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Bradley Thompson is a TV writer and producer who, before working on BSG, was best known for his work on Star Trek: Deep Space Nine. He is a supervising producer for the Re-imagined Series as of the fourth season.
In a recent interview,  Thompson recalled that his early impressions of Battlestar Galactica (the original series) were far from favorable: "I met (my writing partner) David Weddle in an acting class and we discovered we were both at USC School of Cinema. It was the same acting class that Richard Hatch frequented. Richard was doing the original Battlestar Galactica at that time, and everybody in class was in awe -- he was a WORKING ACTOR! And all the class ladies would go to parties and watch him when the show came on. Of course, while they were adoring him, they were ignoring me, so I didn't like the show very much. But they would have ignored me anyway, so I guess I wasn't giving the show a fair shake."
Five years later, Thompson was designing fiber-optic manufacturing equipment in what he calls "a sweatshop in Van Nuys" and he asked Weddle if he could turn his play "Memoirs of an Awkward Lover" into a screenplay. Weddle agreed, and the two ended up collaborating on the project together instead. (Nobody bought the adaptation. It's still for sale.)
After Star Trek: Deep Space Nine Executive Producer Ira Steven Behr read Weddle's book about filmmaker Sam Peckinpah, Weddle secured an invitation to pitch for the show and Thompson & Weddle collaborated on pitch ideas for the series.
Their first credited story on the series, was the fourth season episode "Rules of Engagement". The teleplay was written by Ronald D. Moore. Their first credited teleplay for Deep Space Nine was the fifth season episode, "The Assignment."
After their second teleplay for DS9, "Business As Usual," Thompson & Weddle joined the show's writing staff for seasons six and seven, writing two episodes from the final tightly-plotted nine-episode arc of the series.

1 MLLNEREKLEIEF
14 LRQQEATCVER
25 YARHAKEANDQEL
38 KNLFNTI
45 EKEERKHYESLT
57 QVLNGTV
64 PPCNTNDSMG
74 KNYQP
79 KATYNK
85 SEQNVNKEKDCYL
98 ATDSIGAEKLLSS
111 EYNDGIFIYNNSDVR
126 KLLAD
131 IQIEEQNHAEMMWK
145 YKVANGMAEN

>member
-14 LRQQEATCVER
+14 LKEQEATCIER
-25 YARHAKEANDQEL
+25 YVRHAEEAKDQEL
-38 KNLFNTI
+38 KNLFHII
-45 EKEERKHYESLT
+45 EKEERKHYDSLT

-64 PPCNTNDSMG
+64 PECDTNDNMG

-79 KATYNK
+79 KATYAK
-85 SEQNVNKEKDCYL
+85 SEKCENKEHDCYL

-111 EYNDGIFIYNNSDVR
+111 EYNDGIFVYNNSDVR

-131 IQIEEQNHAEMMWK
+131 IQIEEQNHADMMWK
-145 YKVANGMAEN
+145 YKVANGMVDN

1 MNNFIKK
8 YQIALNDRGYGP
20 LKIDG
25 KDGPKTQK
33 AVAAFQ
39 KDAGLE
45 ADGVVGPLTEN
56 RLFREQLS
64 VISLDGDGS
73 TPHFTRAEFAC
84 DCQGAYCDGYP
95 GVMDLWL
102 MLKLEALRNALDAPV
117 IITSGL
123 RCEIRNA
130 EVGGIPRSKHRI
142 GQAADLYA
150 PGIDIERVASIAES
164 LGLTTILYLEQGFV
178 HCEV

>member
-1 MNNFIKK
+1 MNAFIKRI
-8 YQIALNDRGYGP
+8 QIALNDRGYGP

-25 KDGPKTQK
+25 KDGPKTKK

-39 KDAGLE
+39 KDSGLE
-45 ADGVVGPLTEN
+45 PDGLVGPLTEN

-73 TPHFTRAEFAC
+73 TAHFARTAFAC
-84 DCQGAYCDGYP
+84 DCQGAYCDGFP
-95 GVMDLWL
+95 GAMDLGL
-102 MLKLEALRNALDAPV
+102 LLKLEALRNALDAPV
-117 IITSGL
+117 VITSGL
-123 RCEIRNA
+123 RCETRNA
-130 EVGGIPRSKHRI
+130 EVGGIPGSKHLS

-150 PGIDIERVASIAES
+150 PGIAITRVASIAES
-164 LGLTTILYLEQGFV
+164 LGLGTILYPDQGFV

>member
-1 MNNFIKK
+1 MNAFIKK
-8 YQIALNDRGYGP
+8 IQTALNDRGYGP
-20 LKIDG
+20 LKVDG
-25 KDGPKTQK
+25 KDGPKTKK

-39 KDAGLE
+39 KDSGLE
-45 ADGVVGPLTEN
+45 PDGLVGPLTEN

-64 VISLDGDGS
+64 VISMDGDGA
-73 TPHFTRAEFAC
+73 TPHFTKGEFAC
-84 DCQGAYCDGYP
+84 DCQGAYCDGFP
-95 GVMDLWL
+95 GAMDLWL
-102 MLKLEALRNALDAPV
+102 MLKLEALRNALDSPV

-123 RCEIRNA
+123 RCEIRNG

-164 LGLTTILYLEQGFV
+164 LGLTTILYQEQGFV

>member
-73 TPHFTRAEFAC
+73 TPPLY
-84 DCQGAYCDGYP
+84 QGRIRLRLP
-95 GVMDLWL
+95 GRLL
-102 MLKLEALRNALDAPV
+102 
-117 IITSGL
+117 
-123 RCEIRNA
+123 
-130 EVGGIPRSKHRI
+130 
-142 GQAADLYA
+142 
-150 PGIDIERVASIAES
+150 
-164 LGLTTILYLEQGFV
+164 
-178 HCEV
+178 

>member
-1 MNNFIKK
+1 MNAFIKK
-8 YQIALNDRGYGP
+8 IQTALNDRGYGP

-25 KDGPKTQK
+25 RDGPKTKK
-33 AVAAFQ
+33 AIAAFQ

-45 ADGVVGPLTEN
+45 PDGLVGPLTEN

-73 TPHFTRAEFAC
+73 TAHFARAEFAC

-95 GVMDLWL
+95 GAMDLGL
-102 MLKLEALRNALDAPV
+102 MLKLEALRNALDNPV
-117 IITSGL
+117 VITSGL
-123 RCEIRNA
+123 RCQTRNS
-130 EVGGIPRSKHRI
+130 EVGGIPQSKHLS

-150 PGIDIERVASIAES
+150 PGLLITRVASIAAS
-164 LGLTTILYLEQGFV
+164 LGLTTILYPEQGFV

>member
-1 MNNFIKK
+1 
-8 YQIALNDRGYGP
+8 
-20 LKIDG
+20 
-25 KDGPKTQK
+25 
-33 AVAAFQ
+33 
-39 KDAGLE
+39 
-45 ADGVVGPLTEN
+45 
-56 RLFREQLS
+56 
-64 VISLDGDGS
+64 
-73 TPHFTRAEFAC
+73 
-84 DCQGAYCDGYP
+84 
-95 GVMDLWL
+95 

In 2002, Thompson and Weddle were invited to a screening of the new Battlestar Galactica miniseries. "We expected it to be like so many other remakes of failed series -- but hey, Ron (Moore) wrote it, it'll be worth a look," Thompson recalls. "Oh, boy, was it! It blew me away. We told him so. And found ourselves invited to lunch -- we thought, to talk about old times -- but soon we were talking excitedly about where he was taking the series and where the character relationships could go."
Calling BSG his "dream project" and "the best job I ever had" because of both the concept of carrier pilots in space and the opportunity to work with "amazingly talented writers," Thompson also credited the actors with contributing important insights into their characters that sometimes reshapes main storylines. "Actor input is an important part -- if it's good and doesn't conflict with some other uberstory, we gleefully steal it, bend it and use it," he said.
Thompson and Weddle initially served as story editors on the first season. They became co-producers as of the second season. They were given more responsibility as producers for the third season. They became supervising producers for the fourth season.
While initially slated to write a BSG television movie with Thompson, the two had to subsequently withdraw from this assignment due to being hired as writers and supervising producers for CSI: Crime Scene Investigation, the popular, long-running CBS series.
Writer credits for "Battlestar Galactica"
See also: Episodes written by Bradley Thompson